Two weeks later, in early October, the duke took time off to pursue one of his favourite activities: Duck shooting. Canadian Senator John Nesbitt Kirchhoffer invited the royal party to go shooting on the prairie marshes of Manitoba near Poplar Point where the mallards and canvasbacks were plentiful.

From Vancouver going east, the duke accompanied the duchess as far as Banff, Alta. As the royal train snaked through the Fraser River Canyon, the royal couple perched for a short distance on the cowcatcher of the lead locomotive that slowed for their safety. The cowcatcher afforded them a spectacular view of the mountain peaks. Upon their arrival in Banff, the duchess remained at a retreat while the duke and 11 sportinq gentlemen went on to Poplar Point for the shooting expedition.

Greeted at the train station by Senator Kirchhoffer, the royal party rode in horse-drawn carriages approximately 12 miles towards the Delta Marsh that extends along the south shore of Lake Manitoba. Then, they canoed roughly five miles to Kirchhoffer’s cabin at the east end of the lake near Clandeboye Channel.

The shooting party prepared for an early start on Monday, Oct. 7. It left the senator’s cabin and set out in canoes paddled by experienced guides. The duke’s personal guide, John Atkinson, not only knew the immediate area, but had what every sportsman admired: A knowledge of “duck life and marsh lore.” The weather for the shooting expedition was ideal and at first light the hunters put out their decoys and the shooting commenced almost immediately. “For five hours the sound of guns could be heard from every part of the marshes,” wrote Joseph Pope in his account of the royal tour.

After a lunch break, the party went out again. When it quit for the day, Prince Alexander of Tech, the duke’s brother-in-law, and his guide were missing. With darkness.closing in, the prince’s guide, although used to the marshes, had temporarily lost his way. A search party was called off when the pair returned safely.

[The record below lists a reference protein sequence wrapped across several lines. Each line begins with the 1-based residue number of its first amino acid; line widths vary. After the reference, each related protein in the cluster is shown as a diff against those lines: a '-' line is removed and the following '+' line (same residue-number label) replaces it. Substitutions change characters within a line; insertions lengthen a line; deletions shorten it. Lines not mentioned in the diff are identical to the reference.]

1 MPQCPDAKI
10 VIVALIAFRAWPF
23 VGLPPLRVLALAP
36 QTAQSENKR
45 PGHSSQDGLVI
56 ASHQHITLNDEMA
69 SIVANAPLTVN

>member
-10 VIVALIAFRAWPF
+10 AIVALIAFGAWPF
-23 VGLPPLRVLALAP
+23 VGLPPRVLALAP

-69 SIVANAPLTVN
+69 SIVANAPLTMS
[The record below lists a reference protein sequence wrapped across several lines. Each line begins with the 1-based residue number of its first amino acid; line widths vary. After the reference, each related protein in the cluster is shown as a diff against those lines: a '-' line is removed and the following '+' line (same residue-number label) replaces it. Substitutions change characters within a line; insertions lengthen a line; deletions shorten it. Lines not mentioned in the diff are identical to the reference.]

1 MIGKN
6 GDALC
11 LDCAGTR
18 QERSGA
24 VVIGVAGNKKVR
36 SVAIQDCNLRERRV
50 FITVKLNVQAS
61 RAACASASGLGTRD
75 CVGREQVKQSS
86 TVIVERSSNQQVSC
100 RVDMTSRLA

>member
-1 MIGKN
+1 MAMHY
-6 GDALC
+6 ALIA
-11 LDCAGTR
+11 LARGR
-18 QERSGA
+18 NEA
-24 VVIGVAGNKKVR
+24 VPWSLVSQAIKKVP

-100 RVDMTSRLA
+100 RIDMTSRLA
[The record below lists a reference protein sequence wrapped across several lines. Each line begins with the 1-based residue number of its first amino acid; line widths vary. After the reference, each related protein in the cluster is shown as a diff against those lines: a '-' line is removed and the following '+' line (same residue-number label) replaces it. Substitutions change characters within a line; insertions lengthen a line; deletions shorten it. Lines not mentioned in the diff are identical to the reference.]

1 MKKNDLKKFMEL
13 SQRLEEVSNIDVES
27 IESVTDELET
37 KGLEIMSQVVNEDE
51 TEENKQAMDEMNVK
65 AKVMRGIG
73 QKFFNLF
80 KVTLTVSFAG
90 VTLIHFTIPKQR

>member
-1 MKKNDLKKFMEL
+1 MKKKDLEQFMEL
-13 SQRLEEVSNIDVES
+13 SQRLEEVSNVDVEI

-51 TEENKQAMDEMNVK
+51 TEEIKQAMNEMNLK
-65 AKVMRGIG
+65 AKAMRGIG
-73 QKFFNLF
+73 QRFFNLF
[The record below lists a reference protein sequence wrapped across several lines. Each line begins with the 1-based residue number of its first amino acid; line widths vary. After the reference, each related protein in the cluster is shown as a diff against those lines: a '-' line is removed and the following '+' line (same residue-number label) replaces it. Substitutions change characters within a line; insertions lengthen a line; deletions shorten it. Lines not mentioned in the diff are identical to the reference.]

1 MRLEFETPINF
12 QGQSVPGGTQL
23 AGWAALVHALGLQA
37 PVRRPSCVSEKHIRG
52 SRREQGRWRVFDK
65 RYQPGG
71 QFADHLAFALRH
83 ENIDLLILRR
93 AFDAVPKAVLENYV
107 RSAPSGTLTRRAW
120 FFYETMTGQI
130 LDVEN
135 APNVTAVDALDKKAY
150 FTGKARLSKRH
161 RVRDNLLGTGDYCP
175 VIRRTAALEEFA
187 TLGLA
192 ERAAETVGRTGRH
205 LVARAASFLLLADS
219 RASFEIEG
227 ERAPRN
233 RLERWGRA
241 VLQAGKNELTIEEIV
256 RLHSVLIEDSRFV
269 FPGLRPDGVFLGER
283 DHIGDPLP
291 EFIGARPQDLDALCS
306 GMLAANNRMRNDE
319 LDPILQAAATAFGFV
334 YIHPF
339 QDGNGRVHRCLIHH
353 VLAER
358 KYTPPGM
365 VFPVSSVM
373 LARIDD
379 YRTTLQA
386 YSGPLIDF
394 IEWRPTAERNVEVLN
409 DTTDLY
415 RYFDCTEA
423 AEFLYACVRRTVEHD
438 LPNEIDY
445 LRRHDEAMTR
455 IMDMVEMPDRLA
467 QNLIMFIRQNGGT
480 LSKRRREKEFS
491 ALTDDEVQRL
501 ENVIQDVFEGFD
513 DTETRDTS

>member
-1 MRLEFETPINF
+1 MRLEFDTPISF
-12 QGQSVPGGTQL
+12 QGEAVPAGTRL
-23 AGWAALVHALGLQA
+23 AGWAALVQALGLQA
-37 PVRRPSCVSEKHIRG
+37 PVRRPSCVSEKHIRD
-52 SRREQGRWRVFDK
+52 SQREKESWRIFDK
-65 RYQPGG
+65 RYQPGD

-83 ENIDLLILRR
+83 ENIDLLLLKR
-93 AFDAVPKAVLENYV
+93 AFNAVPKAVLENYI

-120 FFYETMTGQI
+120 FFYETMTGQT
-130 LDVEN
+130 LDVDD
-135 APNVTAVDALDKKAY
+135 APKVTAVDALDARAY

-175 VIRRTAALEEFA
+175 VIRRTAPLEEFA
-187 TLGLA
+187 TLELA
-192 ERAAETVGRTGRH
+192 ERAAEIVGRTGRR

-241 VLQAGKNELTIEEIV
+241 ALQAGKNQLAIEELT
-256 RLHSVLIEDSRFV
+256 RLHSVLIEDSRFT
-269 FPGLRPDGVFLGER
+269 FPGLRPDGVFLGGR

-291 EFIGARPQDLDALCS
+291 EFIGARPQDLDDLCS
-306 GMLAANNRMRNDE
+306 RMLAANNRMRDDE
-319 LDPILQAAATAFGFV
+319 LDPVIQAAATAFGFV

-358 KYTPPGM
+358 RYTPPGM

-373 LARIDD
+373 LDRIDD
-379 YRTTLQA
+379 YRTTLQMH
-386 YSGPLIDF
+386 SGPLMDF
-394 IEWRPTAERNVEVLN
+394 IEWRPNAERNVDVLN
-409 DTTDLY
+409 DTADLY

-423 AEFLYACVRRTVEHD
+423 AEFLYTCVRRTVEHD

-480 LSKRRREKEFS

On Tuesday morning, the royal visitors went out to the marshes for the last time and came in around noon. The Winnipeg Free Press newspaper reported that the two-day outing was very successful as the party bagged approximately 600 ducks. The duke shot 82, the largest number overall. His accomplishment demonstrated why he was considered one of the best marksmen in England. “Since his arrival in Canada he had no enjoyment to equal his outing at Lake Manitoba,” the newspaper noted.

Afterwards, the duke and his entourage returned to Poplar Point and met the duchess who had just arrived from Banff. Reunited, the royal couple went eastward by train toward Winnipeg. After they left Poplar Point, someone noticed that the ducks selected for the royal table were not on board the duke’s train.

The North West Mounted Police launched an investigation and in the end suspected that a cook hired by the Governor General for the occasion had taken the prized game birds and some left over liquor from their police waggon. Meanwhile, more ducks were hastily selected and shipped directly to the duke’s vessel, HMS Ophir, which was anchored at Halifax.

The itinerary of the 1919 royal tour of Edward, Prince of Wales, who became Edward VIII before abdicating in 1936, included a full round of official engagements. He was especially popular with war veterans because he had been at the front during WW I and was attached to Canadian headquarters overseas during the latter stages of the war. Consequently, while in Canada, he tried to visit as many military hospitals as possible. Historian, C.W. Jeffreys, aptly described the overenthusiastic affection the veterans had for the youthful prince. On Warriors Day, at the Canadian National Exhibition in Toronto “over 20,000 returned soldiers greeted him, and so great was the enthusiasm that he was nearly pulled off his horse by the crowds that pressed around him to grasp his hand, and he was literally carried to the grandstand by veterans who cheered themselves hoarse in their tumultuous welcome.”

Besides the veterans, Canadians everywhere admired him and after only a few weeks here, his hand became swollen from shaking hands with thousands of well-wishers. A change of pace was partially provided by a number of sporting and recreational activities, including one that nearly ended in disaster.

In addition to a few rounds of golf and some horseback riding, the prince went duck hunting at Qu’Appelle, Sask. One of the tour’s sporting highlights, however, was a three-day fishing and camping trip to the Nipigon River in Northwestern Ontario. It was a pleasant contrast for the prince to go from the highly populated areas to the wilderness of the Nipigon, a river known for its natural beauty as well as its speckled trout. The river’s reputation for fishing grew even more after Dr. J.W. Cook caught a world record 14 1/2 pound speckled trout there in 1916.